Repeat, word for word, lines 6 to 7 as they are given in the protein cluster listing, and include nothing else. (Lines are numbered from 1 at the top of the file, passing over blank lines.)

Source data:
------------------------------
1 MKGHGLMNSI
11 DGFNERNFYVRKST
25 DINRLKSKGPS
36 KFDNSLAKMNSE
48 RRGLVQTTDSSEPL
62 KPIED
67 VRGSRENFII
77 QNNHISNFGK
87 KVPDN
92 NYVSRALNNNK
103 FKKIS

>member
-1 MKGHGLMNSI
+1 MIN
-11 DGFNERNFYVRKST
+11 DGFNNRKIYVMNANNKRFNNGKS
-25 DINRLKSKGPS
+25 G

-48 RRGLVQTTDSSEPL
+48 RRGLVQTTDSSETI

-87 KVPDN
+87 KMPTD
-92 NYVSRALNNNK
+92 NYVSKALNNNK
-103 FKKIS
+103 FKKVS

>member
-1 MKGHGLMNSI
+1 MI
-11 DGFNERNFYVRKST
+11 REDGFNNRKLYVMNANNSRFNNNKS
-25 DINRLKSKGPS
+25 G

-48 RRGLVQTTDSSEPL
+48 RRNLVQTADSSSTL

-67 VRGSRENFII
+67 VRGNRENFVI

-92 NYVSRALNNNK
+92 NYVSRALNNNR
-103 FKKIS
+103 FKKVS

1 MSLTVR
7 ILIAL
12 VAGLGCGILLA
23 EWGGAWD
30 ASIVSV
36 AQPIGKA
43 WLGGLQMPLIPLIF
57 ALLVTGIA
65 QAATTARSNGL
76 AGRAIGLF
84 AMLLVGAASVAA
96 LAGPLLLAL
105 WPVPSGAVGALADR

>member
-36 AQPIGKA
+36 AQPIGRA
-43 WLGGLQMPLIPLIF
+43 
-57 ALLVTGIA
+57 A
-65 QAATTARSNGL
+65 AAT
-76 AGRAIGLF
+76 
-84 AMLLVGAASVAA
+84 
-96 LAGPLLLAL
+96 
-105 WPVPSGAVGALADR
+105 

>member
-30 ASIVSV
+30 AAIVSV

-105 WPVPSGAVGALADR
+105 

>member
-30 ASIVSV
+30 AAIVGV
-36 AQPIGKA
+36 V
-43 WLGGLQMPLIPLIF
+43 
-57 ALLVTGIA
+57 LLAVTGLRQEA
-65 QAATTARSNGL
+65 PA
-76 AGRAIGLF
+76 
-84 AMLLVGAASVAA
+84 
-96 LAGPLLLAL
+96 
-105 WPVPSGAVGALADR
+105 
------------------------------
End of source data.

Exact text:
62 KPIED
67 VRGSRENFII